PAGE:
Hammer v. Maxim Healthcare Services, Inc.

Middle District of Florida, flmd-8:2016-cv-03533

OPINION AND ORDER re: {{11}} MOTION to stay re {{5}} FLSA scheduling order, {{17}} MOTION for miscellaneous relief, specifically to Postpone the Settlement Conference or, in the Alternative, to Meet and Confer by Telephone, with Incor porated Memorandum of Law, {{13}} MOTION to Dismiss Or, in the Alternative MOTION to stay and MOTION to Compel Mediation/Arbitration With Incorporated Memorandum of Law. The Motion to Compel Arbitration is gran ted in part and denied in part, and the Motions to Stay are denied as moot. The Clerk of Court is directed to stay the case pending arbitration. See order for additional details. Signed by Judge Elizabeth A. Kovachevich on 3/15/2017. (EJJ)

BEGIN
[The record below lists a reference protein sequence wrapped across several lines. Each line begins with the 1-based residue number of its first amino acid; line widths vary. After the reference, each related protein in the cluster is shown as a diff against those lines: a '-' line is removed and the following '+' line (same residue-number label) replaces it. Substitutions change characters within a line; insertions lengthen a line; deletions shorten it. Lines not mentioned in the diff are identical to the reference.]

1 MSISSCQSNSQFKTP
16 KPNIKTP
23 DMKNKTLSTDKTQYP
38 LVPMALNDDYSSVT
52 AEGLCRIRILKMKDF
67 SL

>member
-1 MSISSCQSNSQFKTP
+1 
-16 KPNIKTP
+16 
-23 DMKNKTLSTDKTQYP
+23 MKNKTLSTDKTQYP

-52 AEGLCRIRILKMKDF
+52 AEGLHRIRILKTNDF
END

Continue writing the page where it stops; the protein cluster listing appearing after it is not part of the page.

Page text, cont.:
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PageID 245 UNITED STATES DISTRICT COURT MIDDLE DISTRICT OF FLORIDA TAMPA DIVISION ROSEANN HAMMER f/k/a Roseann Parenti, Plaintiff, v. Case No: 8:16-cv-3533-T-17AAS MAXIM HEALTHCARE SERVICES, INC., a Foreign Profit Corporation, Defendant. ORDER This cause comes before the Court pursuant to the motion to dismiss or compel arbitration (Doc. No. 13) (the "Motion to Compel Arbitration") filed by the Defendant, Maxim Healthcare Services, Inc. (the "Defendant"), the motions to stay case management deadlines (Doc. Nos. 11 and 17) (the "Motions to Stay") also filed by the Defendant, and the responses in opposition thereto (Doc. Nos. 15 and 21) filed by the Plaintiff, Roseann Hammer (the "Plaintiff'). For the reasons set forth below, the Motion to Compel Arbitration is GRANTED IN PART AND DENIED IN PART, and the Motions to Stay are DENIED AS MOOT. I. Background The Plaintiff commenced this case by filing a complaint alleging claims under the Fair Labor Standards Act (the "FSLA") and Florida Minimum Wage Act ("FMWA"), as well as for breach of contract, in Florida state court. (Doc. No. 2). The Defendant removed the case to this Court on December 30, 2016, and the Court entered its standard FLSA scheduling order on January 4, 2017. (Doc. Nos. 1 and 5). PageID 246 Between January 25, 2017 and February 22, 2017, the Defendant filed the Motions to Stay. Through the Motions to Stay, the Defendant argues that the deadlines in the FLSA scheduling order should be stayed pending a determination of whether the case is subject to mandatory arbitration. (Doc. No. 11). The Defendant then filed the Motion to Compel Arbitration. In support, the Defendant attaches an unsigned copy of a written arbitration agreement that it claims requires the Plaintiff to submit her claims to arbitration. The Plaintiff opposes the Motion to Compel Arbitration, arguing that she cannot be bound by the arbitration agreement because it is unsigned. The Defendant filed a reply on March 2, 2017, noting that the Plaintiff's continued employment with the Defendant constituted acceptance of the arbitration agreement. The motions are now ripe for determination. II. Discussion Section 2 of the Federal Arbitration Act, 9 U.S.C. §§ 1 et seq. (the "FAA"), states that written agreements to arbitrate "shall be valid, irrevocable, and enforceable." 9 U.S.C. § 2. Under Section 3 of the FAA, if an action subject to arbitration is commenced in federal court, the Court "shall ... stay the trial of the action until such arbitration has been had in accordance with the terms of the agreement." 9 U.S.C. § 3. Finally, under Section 4 of the FAA, "[a] party aggrieved by the ... failure ... to arbitrate under a written agreement for arbitration may petition any United States district court ... for an order directing that such arbitration proceed in the manner provided for in such agreement." 9 U.S.C. § 4. Importantly, an arbitration agreement need not be signed to trigger mandatory arbitration under the FAA. Caley v. Gulfstream Aerospace Corp., 428 F.3d 1359, 1369 {11th Cir. 2005). To the contrary, the arbitration agreement itself need only be in writing 2 PageID 247 to satisfy the FAA's "written agreement" requirement. Id. Thus, where an arbitration agreement states that the employee accepts its terms as a condition of continued employment, and the employee continues to work at the company, the agreement is enforceable regardless of whether it is ever signed by the employee. See Schoendotf v. Toyota of Orlando, 2009 WL 1075991, at *9 (M.D. Fla. Apr. 21, 2009). Here, the arbitration agreement between the Plaintiff and Defendant contains a clause stating that: IF EMPLOYEE CONTINUES TO WORK AT MAXIM WITHOUT SIGNING THIS AGREEMENT BY THE PRESCRIBED DEADLINE, THEN THE EMPLOYEE WILL BE DEEMED TO HAVE RATIFIED AND ACCEPTED THIS AGREEMENT THROUGH THE EMPLOYEE'S CONTINUED EMPLOYMENT. (Doc. No. 13-2, at 8). The foregoing language, coupled with the Plaintiff's allegation that she worked for the Defendant from 2011 through March 4, 2016 (Doc. No. 2, at il 8), is sufficient to bind the Plaintiff to the arbitration agreement. Since the Plaintiff does not dispute that her claims are arbitrable, and the Plaintiff is bound by the arbitration agreement, this case is subject to mandatory arbitration. Ill. Conclusion Accordingly, it is ORDERED that the Motion to Compel Arbitration is GRANTED IN PART AND DENIED IN PART. The case is STAYED pending arbitration. The parties shall file a status report with the Court regarding the arbitration proceedings every six months, or upon completion of the arbitration, whichever occurs sooner. It is further ORDERED that the Motions to Stay are DENIED AS MOOT. 3 PageID 248 Order in Case No. 8:16-cv.:.3533-T-17AAS DONE and ORDERED in Chambers, in Tampa, Florida this 15th day of March, 2017. Copies furnished to: Counsel of Record 4